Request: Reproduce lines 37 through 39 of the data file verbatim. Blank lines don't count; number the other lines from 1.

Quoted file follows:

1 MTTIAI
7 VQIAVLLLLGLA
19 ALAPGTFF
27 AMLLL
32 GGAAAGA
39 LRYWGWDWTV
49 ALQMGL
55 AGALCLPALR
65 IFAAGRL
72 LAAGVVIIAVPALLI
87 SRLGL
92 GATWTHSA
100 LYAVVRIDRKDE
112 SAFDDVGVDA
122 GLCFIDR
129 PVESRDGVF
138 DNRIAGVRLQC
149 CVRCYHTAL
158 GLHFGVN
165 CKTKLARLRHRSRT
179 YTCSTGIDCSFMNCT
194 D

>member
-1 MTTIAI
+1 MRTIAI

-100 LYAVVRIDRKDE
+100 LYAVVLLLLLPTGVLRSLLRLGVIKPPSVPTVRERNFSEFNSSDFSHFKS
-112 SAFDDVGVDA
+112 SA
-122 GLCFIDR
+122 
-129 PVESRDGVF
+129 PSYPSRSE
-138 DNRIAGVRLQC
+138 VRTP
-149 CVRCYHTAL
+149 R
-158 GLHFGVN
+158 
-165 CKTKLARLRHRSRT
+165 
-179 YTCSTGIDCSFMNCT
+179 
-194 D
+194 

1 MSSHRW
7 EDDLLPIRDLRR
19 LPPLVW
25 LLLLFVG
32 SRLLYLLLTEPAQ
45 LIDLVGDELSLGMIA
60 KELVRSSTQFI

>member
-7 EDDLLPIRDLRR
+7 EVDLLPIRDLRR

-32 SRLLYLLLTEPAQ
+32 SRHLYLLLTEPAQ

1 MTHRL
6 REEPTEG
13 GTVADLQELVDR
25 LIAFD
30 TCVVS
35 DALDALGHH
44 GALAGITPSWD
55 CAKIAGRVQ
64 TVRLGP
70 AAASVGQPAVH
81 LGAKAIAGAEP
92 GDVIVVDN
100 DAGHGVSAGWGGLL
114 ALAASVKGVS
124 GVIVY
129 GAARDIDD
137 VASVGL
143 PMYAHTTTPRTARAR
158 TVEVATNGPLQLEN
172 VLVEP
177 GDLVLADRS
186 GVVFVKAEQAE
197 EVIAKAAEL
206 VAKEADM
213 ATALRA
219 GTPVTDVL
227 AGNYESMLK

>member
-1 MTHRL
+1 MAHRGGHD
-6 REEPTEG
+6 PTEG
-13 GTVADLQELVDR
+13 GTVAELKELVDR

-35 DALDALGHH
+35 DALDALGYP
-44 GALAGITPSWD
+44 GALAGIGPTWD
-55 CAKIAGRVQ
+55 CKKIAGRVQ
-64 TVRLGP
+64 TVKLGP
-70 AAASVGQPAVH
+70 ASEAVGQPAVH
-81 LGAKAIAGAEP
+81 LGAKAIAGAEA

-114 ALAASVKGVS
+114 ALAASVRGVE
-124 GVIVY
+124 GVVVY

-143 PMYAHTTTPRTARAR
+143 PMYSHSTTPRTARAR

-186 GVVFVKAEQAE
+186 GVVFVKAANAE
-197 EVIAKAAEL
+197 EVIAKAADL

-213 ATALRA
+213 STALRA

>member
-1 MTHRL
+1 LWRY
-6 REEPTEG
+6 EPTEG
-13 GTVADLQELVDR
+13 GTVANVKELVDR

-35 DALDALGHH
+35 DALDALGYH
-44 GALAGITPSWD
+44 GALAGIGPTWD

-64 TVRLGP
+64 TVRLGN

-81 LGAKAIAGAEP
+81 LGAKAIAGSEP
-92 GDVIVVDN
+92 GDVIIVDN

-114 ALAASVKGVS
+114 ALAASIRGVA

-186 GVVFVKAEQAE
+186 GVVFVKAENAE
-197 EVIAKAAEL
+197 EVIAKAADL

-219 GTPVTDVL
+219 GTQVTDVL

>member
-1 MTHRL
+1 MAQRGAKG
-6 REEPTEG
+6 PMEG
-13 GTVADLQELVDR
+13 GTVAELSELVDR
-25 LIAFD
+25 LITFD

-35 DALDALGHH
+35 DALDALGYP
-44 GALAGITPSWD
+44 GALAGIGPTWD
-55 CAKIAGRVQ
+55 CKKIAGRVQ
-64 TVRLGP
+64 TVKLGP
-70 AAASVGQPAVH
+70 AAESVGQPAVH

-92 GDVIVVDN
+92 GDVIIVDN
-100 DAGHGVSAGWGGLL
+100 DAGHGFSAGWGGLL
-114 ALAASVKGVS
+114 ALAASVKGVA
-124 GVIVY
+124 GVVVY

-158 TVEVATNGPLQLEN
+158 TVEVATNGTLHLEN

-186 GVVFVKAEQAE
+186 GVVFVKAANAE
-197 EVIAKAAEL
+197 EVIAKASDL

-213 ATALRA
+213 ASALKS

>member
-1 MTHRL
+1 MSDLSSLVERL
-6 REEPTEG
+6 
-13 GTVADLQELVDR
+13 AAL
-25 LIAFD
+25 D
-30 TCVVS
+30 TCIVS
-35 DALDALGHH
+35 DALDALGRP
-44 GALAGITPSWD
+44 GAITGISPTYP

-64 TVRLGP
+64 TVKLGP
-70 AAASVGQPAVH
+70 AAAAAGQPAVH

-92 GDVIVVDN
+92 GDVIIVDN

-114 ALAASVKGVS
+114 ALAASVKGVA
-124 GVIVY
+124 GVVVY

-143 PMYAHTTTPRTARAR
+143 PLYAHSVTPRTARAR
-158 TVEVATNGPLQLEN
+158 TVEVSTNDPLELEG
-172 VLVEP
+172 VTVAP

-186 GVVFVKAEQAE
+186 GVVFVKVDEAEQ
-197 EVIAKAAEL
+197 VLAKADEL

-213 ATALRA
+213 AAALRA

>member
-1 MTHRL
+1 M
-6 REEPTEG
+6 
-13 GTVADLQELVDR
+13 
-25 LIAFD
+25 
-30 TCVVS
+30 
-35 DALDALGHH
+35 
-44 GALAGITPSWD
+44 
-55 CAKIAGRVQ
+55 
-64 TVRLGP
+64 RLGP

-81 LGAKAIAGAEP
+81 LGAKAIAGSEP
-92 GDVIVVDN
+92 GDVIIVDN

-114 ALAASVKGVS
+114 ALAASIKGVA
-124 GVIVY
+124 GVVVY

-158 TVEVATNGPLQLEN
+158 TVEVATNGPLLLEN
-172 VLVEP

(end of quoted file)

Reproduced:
+149 R
-158 GLHFGVN
+158 